J. L. BELL is a Massachusetts writer who specializes in (among other things) the start of the American Revolution in and around Boston. He is particularly interested in the experiences of children in 1765-75. He has published scholarly papers and popular articles for both children and adults. He was consultant for an episode of History Detectives, and contributed to a display at Minute Man National Historic Park.

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Tuesday, October 15, 2019

“We Still Live Here” Screening, 16 Oct.

On Wednesday, 16 October, the Boston Athenaeum will host a screening of Anne Makepeace’s documentary movie We Still Live Here: Âs Nutayuneân, about the current effort to revitalize the Wampanoag language.

The Wampanoag were the first people to encounter the Pilgrims in 1620. Later English missionaries worked with converts to develop a writing system for their language and translate the Bible into it. In the 1700s, even as disease, war, and economic hardship strained the Wampanoag communities, their literacy rate is said to have rivaled that of British settlers in America.

In the following centuries, the Wampanoag community’s language nearly became extinct. Then in the 1990s Jessie Little Doe Baird, a Wampanoag social worker, began to have recurring dreams of her ancestors speaking to her in their native tongue. Those dreams inspired her to acquire a master’s degree in linguistics at M.I.T. and study hundreds of surviving documents written in the Wampanoag language. Eventually Baird developed a language education program with members of the Aquinnah and Mashpee Wampanoag communities.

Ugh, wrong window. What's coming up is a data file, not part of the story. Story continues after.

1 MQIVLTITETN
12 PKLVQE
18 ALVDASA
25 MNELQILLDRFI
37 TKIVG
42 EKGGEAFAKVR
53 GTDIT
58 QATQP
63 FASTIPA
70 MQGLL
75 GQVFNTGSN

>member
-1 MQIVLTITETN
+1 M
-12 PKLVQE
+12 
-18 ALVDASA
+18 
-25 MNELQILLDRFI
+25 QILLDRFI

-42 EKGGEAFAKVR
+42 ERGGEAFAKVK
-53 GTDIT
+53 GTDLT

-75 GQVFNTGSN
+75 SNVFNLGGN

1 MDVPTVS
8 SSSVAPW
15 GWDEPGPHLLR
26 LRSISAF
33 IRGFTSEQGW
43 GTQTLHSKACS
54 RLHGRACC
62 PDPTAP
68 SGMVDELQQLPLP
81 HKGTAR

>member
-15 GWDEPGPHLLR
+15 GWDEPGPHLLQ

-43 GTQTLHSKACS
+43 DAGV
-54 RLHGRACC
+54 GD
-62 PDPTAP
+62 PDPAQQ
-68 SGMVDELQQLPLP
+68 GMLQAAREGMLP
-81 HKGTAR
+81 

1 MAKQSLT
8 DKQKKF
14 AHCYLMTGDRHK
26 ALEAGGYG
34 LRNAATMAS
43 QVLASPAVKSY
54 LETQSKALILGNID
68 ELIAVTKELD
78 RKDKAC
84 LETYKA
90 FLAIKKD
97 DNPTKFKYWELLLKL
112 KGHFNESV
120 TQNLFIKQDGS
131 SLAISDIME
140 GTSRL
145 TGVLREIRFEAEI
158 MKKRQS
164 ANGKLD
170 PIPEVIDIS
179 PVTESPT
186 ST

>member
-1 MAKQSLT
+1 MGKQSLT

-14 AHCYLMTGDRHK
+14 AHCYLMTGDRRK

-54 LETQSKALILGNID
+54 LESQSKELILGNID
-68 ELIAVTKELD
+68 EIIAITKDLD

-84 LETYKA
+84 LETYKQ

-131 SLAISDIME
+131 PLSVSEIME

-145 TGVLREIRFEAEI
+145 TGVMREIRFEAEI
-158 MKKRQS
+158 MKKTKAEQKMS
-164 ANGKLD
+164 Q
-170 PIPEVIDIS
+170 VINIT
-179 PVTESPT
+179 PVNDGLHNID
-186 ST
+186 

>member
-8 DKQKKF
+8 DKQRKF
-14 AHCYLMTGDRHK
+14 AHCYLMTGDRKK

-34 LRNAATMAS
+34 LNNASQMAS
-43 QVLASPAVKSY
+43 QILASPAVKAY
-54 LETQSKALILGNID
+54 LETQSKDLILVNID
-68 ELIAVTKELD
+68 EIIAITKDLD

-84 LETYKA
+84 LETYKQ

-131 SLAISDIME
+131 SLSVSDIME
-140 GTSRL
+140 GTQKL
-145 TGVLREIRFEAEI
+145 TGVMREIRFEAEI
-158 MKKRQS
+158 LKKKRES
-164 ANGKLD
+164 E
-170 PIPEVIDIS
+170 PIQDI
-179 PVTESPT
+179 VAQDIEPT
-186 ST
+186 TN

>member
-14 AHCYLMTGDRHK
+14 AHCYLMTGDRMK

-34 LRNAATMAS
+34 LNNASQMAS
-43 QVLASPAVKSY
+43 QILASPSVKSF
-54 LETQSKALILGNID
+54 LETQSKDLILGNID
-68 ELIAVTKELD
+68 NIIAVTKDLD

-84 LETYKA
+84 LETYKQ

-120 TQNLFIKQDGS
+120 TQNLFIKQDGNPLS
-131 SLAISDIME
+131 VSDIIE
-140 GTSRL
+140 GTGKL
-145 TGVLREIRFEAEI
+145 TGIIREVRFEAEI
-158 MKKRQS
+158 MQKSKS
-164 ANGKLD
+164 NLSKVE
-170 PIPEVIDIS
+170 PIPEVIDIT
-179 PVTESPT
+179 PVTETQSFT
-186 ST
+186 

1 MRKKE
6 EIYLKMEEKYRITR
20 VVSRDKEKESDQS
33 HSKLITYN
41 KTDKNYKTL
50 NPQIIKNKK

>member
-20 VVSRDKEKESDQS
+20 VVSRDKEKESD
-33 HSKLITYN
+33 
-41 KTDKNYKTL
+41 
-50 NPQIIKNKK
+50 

After the screening of the film, the audience will be able to discuss it with assistant producer Jennifer Weston. Having grown up on the Hunkpapa Lakota’s Standing Rock Sioux Reservation, she now directs the Wôpanâak Language Reclamation Project and the Mashpee Wampanoag Tribal Language Department. Weston is also Associate Lecturer in Women’s and Gender Studies at the University of Massachusetts, Boston.

This event will start with a reception at 5:30 P.M. The documentary will be shown from 6:00 to 7:00, followed by discussion until 8:00. Admission is $15 for Athenaeum members and $20 for others, and registration is required.

Folks who can’t attend this event can screen the film at home through Makepeace’s webpage.

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